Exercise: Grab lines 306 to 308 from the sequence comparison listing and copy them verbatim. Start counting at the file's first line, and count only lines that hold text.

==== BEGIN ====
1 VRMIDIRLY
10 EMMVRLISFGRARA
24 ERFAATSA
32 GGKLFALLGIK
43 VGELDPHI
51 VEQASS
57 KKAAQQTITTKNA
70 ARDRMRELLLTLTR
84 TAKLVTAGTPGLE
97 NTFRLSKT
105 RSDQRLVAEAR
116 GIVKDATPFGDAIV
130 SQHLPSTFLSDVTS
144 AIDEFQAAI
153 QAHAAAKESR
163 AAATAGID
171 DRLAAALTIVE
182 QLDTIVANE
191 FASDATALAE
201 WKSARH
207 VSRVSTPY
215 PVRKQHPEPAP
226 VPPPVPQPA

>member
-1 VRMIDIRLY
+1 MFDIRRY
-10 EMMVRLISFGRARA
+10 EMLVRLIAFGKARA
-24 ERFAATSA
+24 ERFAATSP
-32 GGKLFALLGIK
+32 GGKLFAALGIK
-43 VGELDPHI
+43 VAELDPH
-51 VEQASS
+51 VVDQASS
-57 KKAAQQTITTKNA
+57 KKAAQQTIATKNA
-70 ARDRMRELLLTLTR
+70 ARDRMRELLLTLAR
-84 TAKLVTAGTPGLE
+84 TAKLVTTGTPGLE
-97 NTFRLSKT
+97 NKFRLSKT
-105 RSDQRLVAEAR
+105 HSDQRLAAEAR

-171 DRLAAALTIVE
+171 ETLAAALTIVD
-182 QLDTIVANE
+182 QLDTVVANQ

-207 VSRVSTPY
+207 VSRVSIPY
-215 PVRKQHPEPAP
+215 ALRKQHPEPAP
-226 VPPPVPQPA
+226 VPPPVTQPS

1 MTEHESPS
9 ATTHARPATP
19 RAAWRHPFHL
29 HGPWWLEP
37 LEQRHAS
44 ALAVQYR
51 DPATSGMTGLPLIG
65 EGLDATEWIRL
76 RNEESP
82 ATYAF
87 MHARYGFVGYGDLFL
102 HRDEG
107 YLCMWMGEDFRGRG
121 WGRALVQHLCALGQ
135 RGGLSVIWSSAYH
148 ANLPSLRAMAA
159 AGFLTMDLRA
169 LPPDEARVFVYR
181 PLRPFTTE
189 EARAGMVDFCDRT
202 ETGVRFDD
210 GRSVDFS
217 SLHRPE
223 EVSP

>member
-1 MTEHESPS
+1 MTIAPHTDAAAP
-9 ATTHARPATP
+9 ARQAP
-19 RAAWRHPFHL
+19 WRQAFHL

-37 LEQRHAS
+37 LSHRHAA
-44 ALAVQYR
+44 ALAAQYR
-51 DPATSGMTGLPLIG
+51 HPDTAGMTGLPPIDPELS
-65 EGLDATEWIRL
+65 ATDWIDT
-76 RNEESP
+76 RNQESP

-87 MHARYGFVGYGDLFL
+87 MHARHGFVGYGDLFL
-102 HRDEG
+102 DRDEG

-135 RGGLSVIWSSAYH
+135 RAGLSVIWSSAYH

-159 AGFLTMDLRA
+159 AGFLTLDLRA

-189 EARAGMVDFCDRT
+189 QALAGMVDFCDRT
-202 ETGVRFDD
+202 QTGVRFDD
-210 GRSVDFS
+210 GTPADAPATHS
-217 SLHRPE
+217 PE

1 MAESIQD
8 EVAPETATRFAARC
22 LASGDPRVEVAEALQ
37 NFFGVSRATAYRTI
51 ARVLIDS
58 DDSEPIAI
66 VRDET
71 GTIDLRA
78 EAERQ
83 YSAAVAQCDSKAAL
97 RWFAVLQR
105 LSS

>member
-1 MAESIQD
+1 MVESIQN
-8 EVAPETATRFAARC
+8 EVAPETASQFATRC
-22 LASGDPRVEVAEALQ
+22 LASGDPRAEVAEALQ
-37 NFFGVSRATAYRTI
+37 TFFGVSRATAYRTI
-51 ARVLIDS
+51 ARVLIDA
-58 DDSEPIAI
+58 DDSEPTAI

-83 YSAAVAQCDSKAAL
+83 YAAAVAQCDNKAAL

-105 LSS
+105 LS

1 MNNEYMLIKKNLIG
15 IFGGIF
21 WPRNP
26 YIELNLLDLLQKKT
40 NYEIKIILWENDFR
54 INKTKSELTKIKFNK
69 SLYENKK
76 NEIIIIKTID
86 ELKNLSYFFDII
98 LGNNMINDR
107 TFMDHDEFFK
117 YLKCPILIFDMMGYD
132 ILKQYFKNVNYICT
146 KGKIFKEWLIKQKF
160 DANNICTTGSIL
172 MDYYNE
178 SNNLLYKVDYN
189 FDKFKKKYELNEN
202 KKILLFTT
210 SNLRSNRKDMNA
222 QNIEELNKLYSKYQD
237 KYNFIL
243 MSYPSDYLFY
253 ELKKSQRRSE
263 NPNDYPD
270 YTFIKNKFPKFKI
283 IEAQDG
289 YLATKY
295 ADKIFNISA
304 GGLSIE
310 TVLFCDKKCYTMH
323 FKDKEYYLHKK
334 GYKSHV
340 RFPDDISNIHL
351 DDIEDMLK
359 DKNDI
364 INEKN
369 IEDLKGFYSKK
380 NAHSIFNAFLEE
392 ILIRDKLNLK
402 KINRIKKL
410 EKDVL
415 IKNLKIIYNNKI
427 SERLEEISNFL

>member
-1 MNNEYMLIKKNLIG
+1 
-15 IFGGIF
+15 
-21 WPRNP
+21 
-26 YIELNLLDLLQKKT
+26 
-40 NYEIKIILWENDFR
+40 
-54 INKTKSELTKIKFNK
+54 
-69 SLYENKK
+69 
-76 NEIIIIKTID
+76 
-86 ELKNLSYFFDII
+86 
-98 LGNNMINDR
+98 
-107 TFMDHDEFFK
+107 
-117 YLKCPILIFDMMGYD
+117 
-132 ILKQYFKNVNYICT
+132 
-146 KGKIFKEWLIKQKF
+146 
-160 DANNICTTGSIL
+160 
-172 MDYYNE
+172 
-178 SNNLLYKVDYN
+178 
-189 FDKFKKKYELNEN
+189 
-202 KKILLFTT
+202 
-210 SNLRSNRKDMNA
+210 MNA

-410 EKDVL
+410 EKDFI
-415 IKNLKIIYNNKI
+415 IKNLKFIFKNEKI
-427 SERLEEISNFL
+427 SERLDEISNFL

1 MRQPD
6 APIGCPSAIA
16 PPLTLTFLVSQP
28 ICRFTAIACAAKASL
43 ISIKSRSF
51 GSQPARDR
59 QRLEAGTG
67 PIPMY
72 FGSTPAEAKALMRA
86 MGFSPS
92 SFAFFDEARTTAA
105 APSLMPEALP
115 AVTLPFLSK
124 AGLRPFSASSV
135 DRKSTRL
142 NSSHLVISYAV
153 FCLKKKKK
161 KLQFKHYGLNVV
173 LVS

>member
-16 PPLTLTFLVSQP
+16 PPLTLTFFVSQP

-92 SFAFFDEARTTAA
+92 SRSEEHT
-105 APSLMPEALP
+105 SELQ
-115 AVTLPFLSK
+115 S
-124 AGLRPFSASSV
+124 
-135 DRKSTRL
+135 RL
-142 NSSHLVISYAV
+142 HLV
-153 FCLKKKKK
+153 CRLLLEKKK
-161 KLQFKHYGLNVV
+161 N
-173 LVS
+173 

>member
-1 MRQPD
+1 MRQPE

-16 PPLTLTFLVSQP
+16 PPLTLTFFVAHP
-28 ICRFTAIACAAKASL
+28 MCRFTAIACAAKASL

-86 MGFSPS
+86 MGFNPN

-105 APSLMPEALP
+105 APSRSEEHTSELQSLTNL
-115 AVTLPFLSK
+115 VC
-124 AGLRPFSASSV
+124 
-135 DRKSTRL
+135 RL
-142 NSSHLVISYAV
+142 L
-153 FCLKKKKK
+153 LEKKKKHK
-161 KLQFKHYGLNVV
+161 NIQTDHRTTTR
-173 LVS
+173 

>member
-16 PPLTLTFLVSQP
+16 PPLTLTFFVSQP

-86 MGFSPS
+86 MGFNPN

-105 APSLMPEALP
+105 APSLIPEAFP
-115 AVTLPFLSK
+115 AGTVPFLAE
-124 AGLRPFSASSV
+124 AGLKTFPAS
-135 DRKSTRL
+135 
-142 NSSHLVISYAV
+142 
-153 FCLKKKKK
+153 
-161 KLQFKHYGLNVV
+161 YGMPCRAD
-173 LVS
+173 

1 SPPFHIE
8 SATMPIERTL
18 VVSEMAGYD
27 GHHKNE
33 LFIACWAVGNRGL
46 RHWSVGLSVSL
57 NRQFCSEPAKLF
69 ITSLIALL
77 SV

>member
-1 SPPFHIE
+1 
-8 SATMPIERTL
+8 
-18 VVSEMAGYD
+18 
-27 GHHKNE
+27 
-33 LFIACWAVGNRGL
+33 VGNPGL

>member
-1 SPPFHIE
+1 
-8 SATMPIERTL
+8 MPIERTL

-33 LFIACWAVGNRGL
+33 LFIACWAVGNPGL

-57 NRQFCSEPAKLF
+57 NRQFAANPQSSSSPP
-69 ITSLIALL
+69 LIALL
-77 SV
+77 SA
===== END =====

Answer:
-115 AVTLPFLSK
+115 AGTVPFLAE
-124 AGLRPFSASSV